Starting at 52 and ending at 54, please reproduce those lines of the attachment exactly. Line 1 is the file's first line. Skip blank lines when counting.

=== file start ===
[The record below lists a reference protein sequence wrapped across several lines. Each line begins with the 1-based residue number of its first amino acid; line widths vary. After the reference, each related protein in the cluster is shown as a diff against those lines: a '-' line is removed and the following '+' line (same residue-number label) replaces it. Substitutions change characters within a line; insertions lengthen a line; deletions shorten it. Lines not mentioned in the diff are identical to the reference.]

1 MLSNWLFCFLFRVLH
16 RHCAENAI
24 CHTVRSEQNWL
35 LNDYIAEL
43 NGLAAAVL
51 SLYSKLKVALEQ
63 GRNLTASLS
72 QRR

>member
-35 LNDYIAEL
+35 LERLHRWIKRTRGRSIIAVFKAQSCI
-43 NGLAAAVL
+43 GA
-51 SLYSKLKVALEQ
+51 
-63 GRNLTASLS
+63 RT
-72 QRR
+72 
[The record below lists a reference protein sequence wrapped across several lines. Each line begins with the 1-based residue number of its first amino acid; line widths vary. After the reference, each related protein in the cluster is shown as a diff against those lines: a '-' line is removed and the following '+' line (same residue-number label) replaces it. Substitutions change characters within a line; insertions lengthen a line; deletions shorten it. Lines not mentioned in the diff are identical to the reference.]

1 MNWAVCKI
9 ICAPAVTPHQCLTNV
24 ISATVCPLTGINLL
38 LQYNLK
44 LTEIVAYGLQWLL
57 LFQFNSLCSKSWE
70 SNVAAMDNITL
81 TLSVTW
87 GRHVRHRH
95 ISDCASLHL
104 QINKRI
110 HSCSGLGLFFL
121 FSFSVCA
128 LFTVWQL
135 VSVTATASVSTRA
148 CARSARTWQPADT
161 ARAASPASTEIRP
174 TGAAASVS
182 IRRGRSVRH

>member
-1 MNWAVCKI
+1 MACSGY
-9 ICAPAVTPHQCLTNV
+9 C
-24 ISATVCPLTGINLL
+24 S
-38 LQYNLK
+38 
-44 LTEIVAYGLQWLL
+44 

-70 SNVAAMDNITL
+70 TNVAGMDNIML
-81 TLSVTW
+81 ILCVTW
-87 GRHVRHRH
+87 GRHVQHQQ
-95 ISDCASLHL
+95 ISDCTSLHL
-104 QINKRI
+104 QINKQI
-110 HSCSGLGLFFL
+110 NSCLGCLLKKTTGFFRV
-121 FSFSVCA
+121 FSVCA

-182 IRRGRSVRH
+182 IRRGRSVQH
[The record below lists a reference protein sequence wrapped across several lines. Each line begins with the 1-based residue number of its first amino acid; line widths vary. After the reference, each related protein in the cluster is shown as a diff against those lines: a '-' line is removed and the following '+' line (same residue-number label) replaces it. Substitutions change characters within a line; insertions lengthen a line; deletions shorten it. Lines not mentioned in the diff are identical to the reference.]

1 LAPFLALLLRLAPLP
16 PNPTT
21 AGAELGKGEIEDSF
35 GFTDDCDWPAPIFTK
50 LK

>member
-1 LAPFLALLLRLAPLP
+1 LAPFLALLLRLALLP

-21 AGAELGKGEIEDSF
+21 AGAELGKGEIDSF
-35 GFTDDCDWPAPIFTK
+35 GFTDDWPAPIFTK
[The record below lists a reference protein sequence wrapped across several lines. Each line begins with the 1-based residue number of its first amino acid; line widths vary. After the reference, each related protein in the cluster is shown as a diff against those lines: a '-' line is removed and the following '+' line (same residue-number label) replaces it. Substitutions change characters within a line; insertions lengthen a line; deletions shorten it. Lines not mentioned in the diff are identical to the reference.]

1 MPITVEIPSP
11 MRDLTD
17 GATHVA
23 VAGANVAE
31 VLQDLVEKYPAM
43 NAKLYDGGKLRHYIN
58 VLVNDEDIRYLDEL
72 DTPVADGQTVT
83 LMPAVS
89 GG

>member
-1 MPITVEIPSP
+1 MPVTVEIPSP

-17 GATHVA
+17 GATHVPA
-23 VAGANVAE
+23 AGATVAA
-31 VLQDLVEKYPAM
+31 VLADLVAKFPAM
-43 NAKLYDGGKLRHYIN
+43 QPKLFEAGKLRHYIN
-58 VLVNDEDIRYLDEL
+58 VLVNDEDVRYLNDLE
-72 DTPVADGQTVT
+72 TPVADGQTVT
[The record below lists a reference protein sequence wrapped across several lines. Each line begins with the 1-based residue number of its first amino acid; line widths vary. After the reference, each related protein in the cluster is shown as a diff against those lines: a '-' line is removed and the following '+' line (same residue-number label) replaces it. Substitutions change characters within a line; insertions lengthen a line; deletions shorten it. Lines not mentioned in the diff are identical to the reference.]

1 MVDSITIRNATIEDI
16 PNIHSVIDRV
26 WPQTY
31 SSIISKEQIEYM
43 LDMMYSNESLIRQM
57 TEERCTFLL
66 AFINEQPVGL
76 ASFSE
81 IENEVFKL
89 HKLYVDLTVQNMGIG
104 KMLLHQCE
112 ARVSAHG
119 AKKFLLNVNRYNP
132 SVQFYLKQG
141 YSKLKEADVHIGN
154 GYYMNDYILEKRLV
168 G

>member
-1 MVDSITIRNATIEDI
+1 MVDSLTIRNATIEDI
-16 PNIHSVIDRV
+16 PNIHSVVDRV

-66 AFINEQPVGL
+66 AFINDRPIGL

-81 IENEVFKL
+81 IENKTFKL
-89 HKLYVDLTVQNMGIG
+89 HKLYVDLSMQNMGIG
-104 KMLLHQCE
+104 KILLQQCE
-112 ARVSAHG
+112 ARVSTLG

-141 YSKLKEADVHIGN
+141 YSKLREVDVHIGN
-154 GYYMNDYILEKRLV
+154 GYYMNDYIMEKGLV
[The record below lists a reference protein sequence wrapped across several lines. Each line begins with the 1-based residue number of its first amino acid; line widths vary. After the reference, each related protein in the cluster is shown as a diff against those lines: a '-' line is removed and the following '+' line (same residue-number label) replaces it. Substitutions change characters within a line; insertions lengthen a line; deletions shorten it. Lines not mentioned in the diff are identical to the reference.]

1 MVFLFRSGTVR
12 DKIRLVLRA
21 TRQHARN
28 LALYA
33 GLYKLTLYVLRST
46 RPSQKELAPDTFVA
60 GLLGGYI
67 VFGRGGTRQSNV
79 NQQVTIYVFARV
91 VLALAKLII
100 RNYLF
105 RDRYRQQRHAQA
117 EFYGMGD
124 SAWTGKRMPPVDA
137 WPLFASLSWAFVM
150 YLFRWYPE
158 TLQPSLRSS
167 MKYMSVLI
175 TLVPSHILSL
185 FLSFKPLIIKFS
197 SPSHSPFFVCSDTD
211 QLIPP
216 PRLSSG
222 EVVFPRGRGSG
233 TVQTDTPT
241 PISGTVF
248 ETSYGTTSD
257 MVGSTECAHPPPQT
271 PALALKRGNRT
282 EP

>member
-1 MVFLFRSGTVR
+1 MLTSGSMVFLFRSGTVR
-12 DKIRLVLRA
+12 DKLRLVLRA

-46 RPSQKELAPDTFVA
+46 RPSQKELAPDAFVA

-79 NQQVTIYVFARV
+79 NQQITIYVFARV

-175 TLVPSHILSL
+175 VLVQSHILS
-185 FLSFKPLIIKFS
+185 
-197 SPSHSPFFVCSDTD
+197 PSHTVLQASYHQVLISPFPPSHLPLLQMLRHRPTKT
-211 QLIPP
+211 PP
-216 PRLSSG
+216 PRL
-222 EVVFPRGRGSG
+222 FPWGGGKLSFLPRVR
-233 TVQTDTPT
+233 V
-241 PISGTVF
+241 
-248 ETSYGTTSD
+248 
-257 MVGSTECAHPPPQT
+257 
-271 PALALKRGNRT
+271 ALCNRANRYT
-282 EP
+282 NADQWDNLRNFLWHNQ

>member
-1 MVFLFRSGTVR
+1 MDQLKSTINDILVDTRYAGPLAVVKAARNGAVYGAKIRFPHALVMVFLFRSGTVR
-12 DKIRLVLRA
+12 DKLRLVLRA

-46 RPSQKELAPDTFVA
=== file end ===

-70 SNVAAMDNITL
+70 TNVAGMDNIML
-81 TLSVTW